Samuel Fuller was born in Worcester, Massachusetts in 1912 and moved to New York with his family after his father died when he was eleven. As a young teenager, he began to sell newspapers, which led to his becoming a copy boy, then a crime reporter for the New York Evening Graphic, a notorious scandal sheet, at age 17. Intrigued by California, he headed west in the mid 1930s and eventually broke into Hollywood ghostwriting screenplays for established screenwriters. After serving in World War II—including landing on Omaha Beach on D-Day—he established himself as a screenwriter in Hollywood under his own name. Independent producer Robert Lippert gave him a chance to direct his own screenplays in 1948, beginning with I Shot Jesse James.
The Steel Helmet was his third movie for Lippert and proved to be a turning point for his career. As with his other early movies, it was shot quickly and on a low budget, with Griffith Park in Los Angeles standing in for Korea. Filmed over the course of ten days in October of 1950, the movie’s budget was just $104,000.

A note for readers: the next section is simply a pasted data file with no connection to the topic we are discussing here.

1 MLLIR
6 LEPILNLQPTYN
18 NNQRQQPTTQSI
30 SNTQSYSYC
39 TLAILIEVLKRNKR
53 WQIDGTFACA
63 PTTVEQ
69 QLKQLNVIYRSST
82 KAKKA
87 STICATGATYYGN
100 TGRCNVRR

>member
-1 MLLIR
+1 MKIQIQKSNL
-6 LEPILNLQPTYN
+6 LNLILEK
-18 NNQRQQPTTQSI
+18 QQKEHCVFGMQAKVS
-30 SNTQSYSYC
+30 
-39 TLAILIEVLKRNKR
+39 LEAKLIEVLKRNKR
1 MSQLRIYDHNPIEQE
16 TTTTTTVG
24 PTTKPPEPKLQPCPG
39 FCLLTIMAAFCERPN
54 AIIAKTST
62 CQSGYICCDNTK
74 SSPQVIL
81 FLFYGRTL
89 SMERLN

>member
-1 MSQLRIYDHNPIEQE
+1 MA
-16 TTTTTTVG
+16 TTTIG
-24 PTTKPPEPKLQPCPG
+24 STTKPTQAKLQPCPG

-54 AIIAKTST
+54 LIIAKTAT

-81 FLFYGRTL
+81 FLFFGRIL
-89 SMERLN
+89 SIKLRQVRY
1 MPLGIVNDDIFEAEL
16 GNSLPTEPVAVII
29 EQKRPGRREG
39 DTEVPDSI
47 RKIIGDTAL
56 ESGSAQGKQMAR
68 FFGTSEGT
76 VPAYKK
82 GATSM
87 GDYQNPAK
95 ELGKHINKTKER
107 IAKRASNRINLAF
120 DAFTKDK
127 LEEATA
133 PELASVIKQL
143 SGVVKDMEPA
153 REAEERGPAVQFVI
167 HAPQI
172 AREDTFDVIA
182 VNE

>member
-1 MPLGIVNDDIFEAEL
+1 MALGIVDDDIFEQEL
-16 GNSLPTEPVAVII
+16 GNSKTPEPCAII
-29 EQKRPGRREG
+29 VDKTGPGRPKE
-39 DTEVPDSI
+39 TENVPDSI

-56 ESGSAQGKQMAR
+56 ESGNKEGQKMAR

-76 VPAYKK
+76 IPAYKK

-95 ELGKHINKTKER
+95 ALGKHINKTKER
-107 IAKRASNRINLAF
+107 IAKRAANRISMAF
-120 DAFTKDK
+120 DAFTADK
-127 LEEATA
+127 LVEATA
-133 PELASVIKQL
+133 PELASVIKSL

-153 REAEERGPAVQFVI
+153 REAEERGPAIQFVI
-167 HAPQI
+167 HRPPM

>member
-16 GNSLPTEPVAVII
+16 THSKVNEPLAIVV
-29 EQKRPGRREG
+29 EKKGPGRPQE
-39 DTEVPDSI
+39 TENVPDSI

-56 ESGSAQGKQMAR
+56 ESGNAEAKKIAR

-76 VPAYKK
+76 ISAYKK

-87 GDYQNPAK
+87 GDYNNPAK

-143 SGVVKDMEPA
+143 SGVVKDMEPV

The movie centers on a grizzled World War II veteran named Zack, played by newcomer Gene Evans. As the movie begins, he is the lone survivor when his platoon is slaughtered by the enemy; shot in the head, the bullet pierced his helmet but rattled around inside, leaving him unharmed. He is discovered and unbound by a South Korean orphan boy (William Chun) of around twelve who follows him despite Zack’s discouragement. The pair come across another lone soldier, an African American medic, before coming across a lost unit assigned to set up a surveillance post in a Buddhist temple. The group eventually finds the temple and a lone North Korean soldier is discovered in it after he kills one of the Americans. When the boy—whom Zack and men become attached to despite themselves—is shot by an attacker, the captured soldier—now a potentially valuable POW—makes a sarcastic remark about a note the boy had written wishing he could get Zack to like him. Zack impetuously shoots and kills the prisoner. The soldiers subsequently repel an enemy attack, though only four survive.